BAE Systems is to receive an availability-based contract to provide support for the UK’s Harrier GR9/9A ground-attack aircraft until the type leaves service around 2018. To be valued at more than £400 million ($680 million), the Joint Availability Support Solution (JASS) deal will be agreed with prime contractor BAE by May 2007, following the completion of an assessment phase launched last July.

Joint Force Harrier

The contract will see the company oversee the in-service support of “repairable avionics, structures, general systems components and consumable articles” for the 60-aircraft GR9/9A fleet, says the UK Ministry of Defence. Rolls-Royce will receive a contract to support the Harriers’ Pegasus turbofans.

“BAE Systems is to support the Harrier fleet at a whole platform level, delivering availability to meet operational and training requirements until the out-of-service date, while delivering greater value for money,” says the MoD. An invitation to tender for the JASS project will be released on 30 June, with BAE required to respond by 30 September to inform a Main Gate recommendation during December 2006.

The JASS agreement will expand an existing partnering relationship between airframe supplier BAE and the UK’s Defence Logistics Organisation in supporting Joint Force Harrier’s current GR7 and upgraded GR9/9A platforms. This includes a joint upgrade and maintenance programme, which is to deliver the UK’s first 24 modified GR9/9As for frontline service by September 2006.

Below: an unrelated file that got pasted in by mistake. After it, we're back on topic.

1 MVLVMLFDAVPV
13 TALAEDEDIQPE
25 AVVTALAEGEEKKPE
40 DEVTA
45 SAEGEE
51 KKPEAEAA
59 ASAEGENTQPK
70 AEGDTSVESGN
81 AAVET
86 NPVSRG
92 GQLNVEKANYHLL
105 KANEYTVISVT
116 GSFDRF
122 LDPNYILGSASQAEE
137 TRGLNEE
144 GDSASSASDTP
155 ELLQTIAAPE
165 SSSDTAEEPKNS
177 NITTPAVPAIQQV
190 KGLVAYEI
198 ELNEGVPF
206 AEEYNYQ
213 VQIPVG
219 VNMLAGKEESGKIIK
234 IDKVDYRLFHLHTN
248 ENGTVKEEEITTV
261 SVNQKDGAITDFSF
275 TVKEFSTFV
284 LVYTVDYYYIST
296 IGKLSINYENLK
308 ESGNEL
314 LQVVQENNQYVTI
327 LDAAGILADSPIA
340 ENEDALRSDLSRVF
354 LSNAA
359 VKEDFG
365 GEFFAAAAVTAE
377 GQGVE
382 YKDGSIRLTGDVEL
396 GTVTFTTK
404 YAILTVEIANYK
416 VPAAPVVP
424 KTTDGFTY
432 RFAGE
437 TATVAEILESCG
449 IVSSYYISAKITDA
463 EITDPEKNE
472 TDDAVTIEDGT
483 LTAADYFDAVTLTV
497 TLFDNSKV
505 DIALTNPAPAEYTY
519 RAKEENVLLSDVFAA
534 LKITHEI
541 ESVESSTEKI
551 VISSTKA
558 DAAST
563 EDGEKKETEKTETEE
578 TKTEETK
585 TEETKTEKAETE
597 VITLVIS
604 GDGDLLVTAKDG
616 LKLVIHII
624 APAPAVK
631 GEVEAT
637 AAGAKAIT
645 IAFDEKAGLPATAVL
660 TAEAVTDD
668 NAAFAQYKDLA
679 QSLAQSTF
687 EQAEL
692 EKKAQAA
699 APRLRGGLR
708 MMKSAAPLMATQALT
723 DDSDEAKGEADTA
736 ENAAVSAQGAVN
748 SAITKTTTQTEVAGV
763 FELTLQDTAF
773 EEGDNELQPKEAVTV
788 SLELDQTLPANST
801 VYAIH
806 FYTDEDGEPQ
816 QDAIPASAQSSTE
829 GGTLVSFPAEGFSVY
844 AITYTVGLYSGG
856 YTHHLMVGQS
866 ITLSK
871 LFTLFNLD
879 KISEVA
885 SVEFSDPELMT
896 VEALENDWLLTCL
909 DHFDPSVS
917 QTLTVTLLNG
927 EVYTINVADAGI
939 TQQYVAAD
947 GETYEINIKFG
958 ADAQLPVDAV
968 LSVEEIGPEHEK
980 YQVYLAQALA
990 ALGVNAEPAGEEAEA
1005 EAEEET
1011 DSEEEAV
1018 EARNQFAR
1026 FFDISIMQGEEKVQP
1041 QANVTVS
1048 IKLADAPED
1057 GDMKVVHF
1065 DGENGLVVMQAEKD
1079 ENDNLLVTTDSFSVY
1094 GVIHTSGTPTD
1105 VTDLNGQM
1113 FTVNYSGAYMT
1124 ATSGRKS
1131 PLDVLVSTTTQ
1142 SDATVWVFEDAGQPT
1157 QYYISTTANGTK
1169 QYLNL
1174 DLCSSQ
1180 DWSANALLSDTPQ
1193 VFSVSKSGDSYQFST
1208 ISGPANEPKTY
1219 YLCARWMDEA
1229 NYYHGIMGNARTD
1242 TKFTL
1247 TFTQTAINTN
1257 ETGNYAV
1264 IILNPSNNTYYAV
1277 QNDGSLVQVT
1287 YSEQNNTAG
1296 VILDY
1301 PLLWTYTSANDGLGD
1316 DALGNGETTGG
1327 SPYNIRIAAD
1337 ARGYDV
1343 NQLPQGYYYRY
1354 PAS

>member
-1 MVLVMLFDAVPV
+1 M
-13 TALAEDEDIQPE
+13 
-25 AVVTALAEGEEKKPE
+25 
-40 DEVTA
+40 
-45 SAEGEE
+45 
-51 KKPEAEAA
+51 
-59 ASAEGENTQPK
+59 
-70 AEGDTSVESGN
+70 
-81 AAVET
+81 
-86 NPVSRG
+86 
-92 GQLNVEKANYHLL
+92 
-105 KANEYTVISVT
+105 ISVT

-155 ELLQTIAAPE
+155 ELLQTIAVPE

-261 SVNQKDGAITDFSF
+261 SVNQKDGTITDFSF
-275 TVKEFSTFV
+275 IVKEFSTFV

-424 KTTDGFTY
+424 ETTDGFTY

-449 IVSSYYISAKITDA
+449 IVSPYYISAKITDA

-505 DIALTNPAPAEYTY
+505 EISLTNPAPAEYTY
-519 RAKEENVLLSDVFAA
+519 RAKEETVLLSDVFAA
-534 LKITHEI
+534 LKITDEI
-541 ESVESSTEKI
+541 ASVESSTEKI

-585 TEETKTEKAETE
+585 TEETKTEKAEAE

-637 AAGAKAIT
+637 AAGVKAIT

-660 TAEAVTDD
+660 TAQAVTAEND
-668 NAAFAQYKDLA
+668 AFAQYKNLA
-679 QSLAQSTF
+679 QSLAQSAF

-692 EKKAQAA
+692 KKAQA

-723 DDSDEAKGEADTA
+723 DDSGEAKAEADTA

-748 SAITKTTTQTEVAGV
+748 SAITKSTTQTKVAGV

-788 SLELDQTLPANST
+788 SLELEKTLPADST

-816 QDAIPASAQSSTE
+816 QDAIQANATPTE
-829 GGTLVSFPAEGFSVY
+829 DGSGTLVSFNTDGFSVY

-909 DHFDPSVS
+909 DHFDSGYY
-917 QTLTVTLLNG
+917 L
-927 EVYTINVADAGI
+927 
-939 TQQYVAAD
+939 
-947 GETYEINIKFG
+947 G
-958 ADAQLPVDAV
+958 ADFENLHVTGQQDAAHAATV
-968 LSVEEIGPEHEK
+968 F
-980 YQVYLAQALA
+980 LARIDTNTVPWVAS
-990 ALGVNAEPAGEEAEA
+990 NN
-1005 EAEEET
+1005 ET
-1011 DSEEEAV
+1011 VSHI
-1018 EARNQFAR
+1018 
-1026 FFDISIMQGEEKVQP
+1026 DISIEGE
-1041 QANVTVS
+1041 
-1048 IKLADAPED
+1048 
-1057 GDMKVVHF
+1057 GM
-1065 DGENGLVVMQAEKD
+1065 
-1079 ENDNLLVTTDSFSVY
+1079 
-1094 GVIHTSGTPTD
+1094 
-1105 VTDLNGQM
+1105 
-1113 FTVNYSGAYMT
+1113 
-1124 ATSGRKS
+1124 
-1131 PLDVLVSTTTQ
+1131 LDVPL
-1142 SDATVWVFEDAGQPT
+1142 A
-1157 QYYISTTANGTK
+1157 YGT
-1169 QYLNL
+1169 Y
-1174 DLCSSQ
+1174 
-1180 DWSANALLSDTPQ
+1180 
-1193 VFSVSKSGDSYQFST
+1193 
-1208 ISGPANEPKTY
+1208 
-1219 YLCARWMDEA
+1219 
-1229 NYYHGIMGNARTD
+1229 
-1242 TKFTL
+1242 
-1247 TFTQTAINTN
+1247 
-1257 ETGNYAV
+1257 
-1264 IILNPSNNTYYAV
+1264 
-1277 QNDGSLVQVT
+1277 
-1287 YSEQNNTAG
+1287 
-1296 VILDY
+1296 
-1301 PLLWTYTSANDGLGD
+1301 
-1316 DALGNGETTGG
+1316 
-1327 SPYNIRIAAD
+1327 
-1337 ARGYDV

The Harrier will be replaced in UK service by Lockheed Martin’s F-35 Joint Strike Fighter, which should enter service by mid-2014, according to the UK National Audit Office. However, while the MoD says the GR9/9A will leave service “in the late 2010s”, industry sources have previously suggested that the type could remain in use beyond 2020 (Flight International, 7-13 June 2005).

BAE has received a £42 million contract to provide technical support to the UK’s Harrier strike aircraft until 2014. The company says the agreement will enable it to “create a more responsive service to the Harrier bases at [RAF] Cottesmore and Wittering”.


Source: Flight International